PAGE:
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KW: The peaceful nature of the mass protests in Ukraine and society’s refusal to resort to violence as a way of solving political problems are a distinctive feature and even an achievement in Ukrainian political culture. But recently society has witnessed the forceful response of the powers that be against protesters. In your opinion, what can the people learn from such an experience?
T.L.: Institutionalized violence and the facts of cruelty that Ukrainians are currently experiencing are nothing new to Ukrainian nation. In his last work American scholar and specialist in the history of Eastern Europe Timothy Snyder calls Ukraine (along with Poland and Belarus) the “bloody lands”. It was in these countries that during the 20th century bloodshed was unprecedented, and as usual, the killing of people was unfair and unjustified. In general, the 20th century was a period of unprecedented violence that began with the two world wars. They devalued human life and dignity to historically low levels. In Ukraine, such a crime was committed by the Soviet totalitarian regime, the consequences of which all Ukrainians feel to this day. This experience lingers in people’s memories. It was inherited by our contemporaries and today exists at the level of social consciousness and collective memory. Therefore, by and large, violence remains a part of our lives. In short, unlike in the last century, this became impossible without the ritual of easing the shock from experiencing such violence in person.
KW: What ritual are you talking about?
T.L.: Violence in the modern world cannot exist without a legitimizing discourse that clearly defines its objectives and subjects, justifies cruelty and explains the measures of force that are applied. Such rituals of violence are widely broadcast through the media. Thanks to them we see mass protests, terrorist attacks or military operations in hot spots around the world almost every day. And in the actions of the protesters, terrorists, as well as the law enforcers or the military we can see a degree of production and staging. The fact is such actions are subordinated to a certain ritual logic and this does not go unnoticed by observers. The specific picture created in such a way makes some people think: “Maybe such actions are indeed justified and the use of force is the only solution?” On the opposite side, this only fuels the fire to take revenge and inherently perpetuates the vicious cycle of violence.
KW: Indeed, the government’s use of force meets the expectations of a certain part of society, which believes that this is the way to put things in order in the country. On the other hand, others clearly consider negotiations and roundtables a “spineless” policy. How can the resolution of conflicts in Ukrainian political culture through radical means be prevented?
T.L.: Despite the achievements of the mass peaceful demonstrations over the past few weeks, the level of public aggression towards fellow citizens that think differently remains high. This is clearly seen on the verbal level in the socalled hate or animosity speeches that infect the majority of Ukrainian society. If we do not want any radicalization of ways to resolve conflict situations, we should learn to take this approach. The therapy of language we use can easily be a way of preventing the escalation of physical violence.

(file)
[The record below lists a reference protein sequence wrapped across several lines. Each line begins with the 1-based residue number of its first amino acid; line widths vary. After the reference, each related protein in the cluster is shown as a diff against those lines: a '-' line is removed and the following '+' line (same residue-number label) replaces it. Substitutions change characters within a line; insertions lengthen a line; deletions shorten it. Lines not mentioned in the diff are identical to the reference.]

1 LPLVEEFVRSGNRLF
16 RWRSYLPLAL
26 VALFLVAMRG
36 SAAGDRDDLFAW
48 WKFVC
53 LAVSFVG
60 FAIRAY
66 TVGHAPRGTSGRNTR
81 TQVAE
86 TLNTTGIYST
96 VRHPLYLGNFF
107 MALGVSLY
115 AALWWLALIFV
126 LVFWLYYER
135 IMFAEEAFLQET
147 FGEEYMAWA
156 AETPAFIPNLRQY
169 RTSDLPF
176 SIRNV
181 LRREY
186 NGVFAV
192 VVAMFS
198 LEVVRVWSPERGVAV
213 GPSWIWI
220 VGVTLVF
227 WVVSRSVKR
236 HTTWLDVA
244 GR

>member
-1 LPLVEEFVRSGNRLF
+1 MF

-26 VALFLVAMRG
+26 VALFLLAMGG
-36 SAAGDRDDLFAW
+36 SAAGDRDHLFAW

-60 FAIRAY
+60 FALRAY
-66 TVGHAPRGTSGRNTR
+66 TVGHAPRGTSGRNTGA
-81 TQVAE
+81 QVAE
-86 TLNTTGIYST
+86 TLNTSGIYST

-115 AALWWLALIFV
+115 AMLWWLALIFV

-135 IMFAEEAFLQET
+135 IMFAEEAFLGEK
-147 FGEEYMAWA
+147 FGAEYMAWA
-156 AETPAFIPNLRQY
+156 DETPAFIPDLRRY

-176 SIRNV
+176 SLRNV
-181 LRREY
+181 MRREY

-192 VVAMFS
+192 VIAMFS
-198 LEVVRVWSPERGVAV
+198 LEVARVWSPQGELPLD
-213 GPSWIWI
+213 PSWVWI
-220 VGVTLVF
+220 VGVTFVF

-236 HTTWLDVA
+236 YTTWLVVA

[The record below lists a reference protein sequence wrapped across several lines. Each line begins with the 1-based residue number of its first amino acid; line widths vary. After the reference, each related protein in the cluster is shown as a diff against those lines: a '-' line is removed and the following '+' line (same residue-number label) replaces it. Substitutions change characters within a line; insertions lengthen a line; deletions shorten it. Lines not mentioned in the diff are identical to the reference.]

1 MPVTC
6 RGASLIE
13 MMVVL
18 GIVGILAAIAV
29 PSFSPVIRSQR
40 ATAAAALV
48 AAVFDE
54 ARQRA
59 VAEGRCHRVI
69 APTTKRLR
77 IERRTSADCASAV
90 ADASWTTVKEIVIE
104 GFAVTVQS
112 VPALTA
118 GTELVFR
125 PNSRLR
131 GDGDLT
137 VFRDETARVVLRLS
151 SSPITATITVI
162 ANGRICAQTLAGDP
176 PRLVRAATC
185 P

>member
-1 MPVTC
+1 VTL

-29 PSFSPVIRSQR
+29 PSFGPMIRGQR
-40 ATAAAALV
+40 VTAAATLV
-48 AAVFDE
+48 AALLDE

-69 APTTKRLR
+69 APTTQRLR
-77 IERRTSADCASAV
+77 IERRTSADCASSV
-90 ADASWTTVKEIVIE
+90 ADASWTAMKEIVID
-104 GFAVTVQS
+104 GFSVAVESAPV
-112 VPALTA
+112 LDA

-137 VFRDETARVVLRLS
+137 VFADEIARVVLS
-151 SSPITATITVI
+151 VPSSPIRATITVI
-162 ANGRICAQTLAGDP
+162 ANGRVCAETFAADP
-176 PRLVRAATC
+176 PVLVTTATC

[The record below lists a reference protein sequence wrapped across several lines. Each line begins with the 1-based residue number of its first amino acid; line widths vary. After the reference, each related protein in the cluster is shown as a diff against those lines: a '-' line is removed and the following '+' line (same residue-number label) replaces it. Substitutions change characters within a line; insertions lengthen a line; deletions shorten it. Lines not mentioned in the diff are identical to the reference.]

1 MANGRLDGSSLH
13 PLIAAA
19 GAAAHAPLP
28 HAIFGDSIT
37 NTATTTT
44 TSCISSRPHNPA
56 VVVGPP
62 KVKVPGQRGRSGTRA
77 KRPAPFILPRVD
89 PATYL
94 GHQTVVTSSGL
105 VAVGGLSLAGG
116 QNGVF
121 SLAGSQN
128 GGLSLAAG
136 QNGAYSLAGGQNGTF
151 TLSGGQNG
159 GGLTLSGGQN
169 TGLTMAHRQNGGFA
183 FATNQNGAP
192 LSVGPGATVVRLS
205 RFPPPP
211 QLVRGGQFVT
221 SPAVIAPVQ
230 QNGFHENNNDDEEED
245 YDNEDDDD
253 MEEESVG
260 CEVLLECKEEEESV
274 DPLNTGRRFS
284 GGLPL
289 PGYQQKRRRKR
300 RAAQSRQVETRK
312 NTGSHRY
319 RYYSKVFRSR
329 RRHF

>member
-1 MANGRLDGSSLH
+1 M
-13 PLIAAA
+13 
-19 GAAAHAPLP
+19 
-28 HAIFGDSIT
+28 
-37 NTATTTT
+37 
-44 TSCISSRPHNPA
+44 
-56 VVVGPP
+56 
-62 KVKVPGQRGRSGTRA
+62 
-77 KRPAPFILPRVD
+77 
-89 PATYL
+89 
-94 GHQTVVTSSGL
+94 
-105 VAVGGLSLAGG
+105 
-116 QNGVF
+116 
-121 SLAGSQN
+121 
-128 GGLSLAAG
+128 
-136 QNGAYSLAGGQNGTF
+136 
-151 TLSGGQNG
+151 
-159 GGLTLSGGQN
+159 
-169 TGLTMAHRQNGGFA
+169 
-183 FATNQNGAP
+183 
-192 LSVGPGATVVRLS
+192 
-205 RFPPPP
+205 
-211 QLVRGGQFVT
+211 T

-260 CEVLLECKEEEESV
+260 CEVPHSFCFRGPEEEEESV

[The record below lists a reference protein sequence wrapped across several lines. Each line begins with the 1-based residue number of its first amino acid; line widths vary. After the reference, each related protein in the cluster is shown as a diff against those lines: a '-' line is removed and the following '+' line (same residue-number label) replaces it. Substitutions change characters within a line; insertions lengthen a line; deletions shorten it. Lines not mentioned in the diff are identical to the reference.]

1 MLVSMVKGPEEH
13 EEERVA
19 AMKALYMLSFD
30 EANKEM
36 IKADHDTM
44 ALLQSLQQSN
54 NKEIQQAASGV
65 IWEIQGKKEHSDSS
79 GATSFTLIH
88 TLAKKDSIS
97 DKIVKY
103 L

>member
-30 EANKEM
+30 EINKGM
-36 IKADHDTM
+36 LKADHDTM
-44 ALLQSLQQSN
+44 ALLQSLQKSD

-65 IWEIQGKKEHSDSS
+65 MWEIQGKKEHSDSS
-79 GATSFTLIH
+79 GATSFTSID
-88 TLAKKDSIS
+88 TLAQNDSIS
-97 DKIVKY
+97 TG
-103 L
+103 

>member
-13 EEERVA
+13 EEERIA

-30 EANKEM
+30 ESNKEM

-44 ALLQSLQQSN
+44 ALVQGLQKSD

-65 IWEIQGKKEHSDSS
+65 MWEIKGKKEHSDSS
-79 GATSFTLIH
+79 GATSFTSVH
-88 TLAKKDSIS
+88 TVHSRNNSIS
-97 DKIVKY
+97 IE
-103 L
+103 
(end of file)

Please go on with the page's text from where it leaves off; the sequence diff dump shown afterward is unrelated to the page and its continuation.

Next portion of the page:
KW: Has hate speech is becoming today a factor in the consolidation of society or strengthening of its spirit? Nationalist slogans as “glory to the heroes!” or “death to the enemies!” are often voiced by the people during the mass protests...
T.L.: Indeed, rightwing slogans are quite popular at the rallies. During demonstrations all participants willingly chant them. It is impossible, however, to say that rightwing ideas gain a critical mass of supporters sufficient to spark a bloodshed revolution. When protesters say “Glory to the heroes!” most of them will not be able to name those heroes. There is still no public consensus on this issue or other rightwing ideas. Nationalism is a risky way to unite the country. We must remember that the nation, using the terminology of political scientist Benedict Anderson, is an “imagined community”. It would be a major mistake to assume that all Ukrainians have to share your views and honor the same heroes. Yes, we have numerous ambiguous heroes, but it would be wrong to impose them by force, as the nationalists are trying. Nor it is possible to forcibly unite the country around the notions of freedom and democracy. Otherwise, we risk repeating the famous paradox of JeanJacques Rousseau, who believed that people acting against the “general will” should be “forced to be free”.
KW: Even liberalminded intellectuals tend to regret that the attainment of Ukraine’s independence and the “orange” Maidan were "velvet" and bloodless revolutions, and therefore are not correctly valued or appreciated in society. If, however, a radical scenario is implemented, how will it affect the society – will it “harden the spirit” or turn into a demoralizing trauma?
T.L.: Today, Ukrainian society is going through a difficult test. Its endurance and ability to maintain selfcontrol, despite the calls of hotheads for revenge and applying violent methods are being tested. Collective memory tells Ukrainians: one cannot build a better future through bloodshed. Demonization of the ruling elite and the use of force against it will not solve the problems that led people out onto the streets. The government did not come to us from without. It is a part of society and its reflection. Proper changes are possible only when transformation will begin at the level of public consciousness. And the sooner Ukrainian society realizes this, the sooner it will be conferred its certificate of maturity